Tuesday, 17 March 2015
To Maker or not
The Maker movement has been gathering some momentum over the last little while and many are trying to find a way to shoehorn Maker into the public school system. It has been suggested that Makerspaces should be in the library while another idea is to create Maker classes. As you can probably already tell, I fall deep in the anti Maker camp for three reasons.
1. If you have specialist teachers, you don't need to incorporate Maker because you already have it within your school. My husband is a shop teacher and he encourages students to problem solve and create new projects. But before students can tinker, they need to be taught skills and taught how to be creative. I am fortunate to work in a middle school of specialist teachers and see firsthand the skills the students are taught and the creativity they have as a result. When an Art teacher is teaching a full slate of art classes and that is her area of expertise, she can look at the scope and sequence for her courses and scaffold skills for students over the three years that they are in her course. Towards the end of their grade 9 year, students have the grounding in art theory and the practice to start delving into more creative projects. I think the same can be said for all our specialist elective teachers and their approach to their programs. I've also seen what happens when an elective is stripped of its specialist teacher and divided up amongst other teachers. Suddenly the course's scope and sequence dissolves and it isn't valued as much by the staff because it is that extra course to prep for. Enrollment dwindles and people begin questioning why we even offer the course in the first place.
2. Teaching skills and creativity does not fall to the elective teachers alone. Indeed, I believe that specialist teachers should be in the academic courses as well. If you have teachers who are comfortable and passionate about the curriculum, they will be able to see the scope and sequence much more clearly. As a result, they will be able to see ways to create opportunities to 'play' within their classes. For example, as the teacher librarian, I sought funds and purchased 3D printers. I saw the potential for using 3D printers within the classroom, not the library. Yes, I could have the printers in the library but that strikes me as gimicky. How the Math and Science teachers are using the 3D printers in their classrooms (from tessellations to gamifying volume) is incredible and much more enriching to the students.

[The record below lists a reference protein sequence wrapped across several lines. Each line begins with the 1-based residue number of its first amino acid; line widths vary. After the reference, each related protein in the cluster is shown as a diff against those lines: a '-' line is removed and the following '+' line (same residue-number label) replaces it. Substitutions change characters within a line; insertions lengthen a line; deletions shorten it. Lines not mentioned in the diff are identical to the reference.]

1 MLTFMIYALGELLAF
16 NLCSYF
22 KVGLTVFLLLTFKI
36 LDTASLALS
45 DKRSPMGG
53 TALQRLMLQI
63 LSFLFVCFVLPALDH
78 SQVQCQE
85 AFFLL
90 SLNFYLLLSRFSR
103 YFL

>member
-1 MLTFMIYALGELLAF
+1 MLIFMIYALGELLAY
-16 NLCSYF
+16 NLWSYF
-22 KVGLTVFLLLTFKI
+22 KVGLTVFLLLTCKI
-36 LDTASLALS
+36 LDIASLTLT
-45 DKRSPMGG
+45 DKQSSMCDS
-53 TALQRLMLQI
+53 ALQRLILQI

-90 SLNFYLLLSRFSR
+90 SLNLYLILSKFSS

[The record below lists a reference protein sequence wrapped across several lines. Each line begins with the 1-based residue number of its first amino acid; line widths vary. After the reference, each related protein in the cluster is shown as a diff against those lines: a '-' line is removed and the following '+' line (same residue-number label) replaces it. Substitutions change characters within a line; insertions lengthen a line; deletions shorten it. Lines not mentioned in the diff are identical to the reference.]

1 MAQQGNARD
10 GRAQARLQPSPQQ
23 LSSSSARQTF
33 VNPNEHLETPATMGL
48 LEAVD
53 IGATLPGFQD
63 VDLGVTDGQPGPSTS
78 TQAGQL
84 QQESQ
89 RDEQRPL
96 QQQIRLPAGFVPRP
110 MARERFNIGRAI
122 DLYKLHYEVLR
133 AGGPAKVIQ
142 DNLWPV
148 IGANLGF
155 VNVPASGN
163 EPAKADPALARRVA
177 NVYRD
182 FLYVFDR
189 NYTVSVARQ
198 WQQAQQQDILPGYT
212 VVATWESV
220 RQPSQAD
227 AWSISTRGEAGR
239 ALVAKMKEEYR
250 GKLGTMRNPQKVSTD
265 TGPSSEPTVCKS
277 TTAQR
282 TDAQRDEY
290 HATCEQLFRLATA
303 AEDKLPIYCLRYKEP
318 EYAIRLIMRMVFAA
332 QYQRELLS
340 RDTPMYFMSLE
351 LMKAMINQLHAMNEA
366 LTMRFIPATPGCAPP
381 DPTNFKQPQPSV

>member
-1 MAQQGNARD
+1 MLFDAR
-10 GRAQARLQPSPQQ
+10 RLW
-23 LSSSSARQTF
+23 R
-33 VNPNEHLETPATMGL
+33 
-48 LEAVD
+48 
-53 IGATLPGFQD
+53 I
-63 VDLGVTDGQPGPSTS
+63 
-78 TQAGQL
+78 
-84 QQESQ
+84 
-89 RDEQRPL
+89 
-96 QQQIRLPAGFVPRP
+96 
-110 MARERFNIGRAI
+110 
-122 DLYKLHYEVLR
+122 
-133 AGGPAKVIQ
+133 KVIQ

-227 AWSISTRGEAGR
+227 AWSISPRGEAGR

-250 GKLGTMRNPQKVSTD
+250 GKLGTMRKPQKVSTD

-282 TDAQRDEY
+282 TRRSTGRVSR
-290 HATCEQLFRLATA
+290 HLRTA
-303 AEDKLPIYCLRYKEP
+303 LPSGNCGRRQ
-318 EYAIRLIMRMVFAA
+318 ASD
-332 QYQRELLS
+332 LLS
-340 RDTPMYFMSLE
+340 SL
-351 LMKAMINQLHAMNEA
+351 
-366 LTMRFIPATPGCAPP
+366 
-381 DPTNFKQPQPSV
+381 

3. Even if we did carve out a Makerspace within the library, when would it be used? Maybe just before school and at lunch? These 2 half hour blocks of time do not seem like enough time to tinker with Maker. Don't get me wrong, I do have lego, chess and other games students can play. Students can game in the library or work on art. Am I going to set up a duct tape centre or a coding station? Uh, no.
If having students think critically, be creative and have opportunities for hands on learning is important, then perhaps the implementation of these skills should be taken seriously. Giving students the chance to craft with popsicle sticks and pompoms certainly isn't the way to do it.